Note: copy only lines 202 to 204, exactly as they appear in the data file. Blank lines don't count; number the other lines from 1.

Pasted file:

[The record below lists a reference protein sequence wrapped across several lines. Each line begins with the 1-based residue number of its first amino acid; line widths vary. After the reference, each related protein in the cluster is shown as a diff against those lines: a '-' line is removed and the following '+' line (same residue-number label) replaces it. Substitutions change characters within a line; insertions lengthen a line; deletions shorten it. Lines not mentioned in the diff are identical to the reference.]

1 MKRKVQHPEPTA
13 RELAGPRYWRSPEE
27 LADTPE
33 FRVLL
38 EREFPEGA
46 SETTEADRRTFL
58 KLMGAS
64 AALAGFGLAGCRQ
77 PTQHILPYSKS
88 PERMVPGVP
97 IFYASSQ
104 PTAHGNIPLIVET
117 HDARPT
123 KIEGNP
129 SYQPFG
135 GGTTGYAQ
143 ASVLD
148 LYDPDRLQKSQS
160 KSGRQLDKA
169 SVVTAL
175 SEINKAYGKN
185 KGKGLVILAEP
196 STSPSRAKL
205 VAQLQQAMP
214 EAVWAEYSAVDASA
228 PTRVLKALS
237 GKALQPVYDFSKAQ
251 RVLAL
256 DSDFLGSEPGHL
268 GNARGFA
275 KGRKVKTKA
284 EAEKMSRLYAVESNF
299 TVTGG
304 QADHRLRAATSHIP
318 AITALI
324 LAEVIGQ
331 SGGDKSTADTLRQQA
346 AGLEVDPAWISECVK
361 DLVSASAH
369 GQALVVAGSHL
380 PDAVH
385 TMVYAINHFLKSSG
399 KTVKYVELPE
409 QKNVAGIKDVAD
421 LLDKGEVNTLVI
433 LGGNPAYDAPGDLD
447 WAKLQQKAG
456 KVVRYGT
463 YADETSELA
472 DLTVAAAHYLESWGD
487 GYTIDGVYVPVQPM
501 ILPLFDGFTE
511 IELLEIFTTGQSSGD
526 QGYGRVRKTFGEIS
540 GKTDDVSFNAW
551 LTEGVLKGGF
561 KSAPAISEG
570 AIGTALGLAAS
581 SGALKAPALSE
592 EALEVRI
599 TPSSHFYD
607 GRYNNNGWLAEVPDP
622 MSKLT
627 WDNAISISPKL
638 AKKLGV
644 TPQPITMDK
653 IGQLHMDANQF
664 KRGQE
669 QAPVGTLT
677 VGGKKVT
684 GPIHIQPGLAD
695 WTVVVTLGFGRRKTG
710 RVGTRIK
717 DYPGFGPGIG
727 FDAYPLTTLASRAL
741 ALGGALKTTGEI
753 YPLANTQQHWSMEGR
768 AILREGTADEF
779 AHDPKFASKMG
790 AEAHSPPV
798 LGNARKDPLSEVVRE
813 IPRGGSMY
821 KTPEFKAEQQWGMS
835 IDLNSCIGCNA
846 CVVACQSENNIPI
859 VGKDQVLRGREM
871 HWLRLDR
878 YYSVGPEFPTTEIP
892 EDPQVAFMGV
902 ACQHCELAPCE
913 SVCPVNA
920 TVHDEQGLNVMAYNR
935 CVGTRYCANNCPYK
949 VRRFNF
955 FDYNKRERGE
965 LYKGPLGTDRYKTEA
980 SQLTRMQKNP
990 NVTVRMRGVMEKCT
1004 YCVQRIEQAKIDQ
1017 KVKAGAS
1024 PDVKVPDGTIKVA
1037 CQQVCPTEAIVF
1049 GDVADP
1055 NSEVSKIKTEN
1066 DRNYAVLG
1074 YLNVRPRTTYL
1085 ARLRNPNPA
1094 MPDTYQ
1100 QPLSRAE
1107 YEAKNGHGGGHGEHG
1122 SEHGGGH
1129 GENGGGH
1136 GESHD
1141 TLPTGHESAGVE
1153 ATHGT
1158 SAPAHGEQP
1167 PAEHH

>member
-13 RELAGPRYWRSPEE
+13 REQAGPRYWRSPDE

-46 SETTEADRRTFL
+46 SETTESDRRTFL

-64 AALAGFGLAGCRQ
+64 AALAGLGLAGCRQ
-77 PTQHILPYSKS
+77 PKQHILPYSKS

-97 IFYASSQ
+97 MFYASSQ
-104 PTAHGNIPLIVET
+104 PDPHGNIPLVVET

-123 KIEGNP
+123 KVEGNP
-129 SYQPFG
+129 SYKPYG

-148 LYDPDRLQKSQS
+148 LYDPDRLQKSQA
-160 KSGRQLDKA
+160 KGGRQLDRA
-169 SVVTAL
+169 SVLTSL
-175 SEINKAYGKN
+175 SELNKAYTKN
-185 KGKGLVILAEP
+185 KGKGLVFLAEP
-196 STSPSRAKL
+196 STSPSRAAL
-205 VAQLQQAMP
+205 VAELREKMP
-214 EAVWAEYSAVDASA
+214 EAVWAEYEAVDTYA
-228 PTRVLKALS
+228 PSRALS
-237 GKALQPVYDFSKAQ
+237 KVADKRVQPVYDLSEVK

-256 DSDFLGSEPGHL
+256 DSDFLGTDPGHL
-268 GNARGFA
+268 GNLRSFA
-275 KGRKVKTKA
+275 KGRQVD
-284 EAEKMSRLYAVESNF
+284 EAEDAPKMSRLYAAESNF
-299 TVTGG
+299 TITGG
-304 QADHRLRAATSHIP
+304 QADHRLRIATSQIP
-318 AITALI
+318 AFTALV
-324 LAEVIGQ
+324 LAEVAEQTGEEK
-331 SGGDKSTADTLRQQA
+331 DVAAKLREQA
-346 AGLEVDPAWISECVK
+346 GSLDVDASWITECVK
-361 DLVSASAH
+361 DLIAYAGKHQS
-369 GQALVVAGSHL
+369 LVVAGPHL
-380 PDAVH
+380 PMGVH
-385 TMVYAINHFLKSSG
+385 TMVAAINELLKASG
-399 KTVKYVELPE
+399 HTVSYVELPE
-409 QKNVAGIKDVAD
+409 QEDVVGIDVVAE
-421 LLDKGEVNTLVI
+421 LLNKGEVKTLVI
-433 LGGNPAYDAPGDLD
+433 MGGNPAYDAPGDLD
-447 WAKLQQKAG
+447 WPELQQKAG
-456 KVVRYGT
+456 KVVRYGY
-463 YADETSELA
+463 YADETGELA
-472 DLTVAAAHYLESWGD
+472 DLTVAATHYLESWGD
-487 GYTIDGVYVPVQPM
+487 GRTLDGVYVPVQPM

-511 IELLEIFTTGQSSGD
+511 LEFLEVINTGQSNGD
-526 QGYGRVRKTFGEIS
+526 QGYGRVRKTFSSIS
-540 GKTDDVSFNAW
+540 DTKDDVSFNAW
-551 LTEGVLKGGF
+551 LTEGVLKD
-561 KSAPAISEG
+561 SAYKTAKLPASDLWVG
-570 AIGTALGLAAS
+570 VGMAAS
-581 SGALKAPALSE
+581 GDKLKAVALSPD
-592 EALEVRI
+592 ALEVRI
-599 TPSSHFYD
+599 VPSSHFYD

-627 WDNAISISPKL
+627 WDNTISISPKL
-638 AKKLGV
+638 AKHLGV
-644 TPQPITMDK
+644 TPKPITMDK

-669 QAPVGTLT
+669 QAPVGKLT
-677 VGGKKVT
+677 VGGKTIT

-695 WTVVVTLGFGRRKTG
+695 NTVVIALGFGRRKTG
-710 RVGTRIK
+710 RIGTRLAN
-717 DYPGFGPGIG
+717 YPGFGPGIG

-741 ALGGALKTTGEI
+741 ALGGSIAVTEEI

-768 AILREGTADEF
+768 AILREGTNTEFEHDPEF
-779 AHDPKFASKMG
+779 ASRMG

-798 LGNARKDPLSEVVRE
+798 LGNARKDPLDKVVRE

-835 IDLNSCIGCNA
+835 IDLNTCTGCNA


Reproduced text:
-511 IELLEIFTTGQSSGD
+511 LEFLEVINTGQSNGD
-526 QGYGRVRKTFGEIS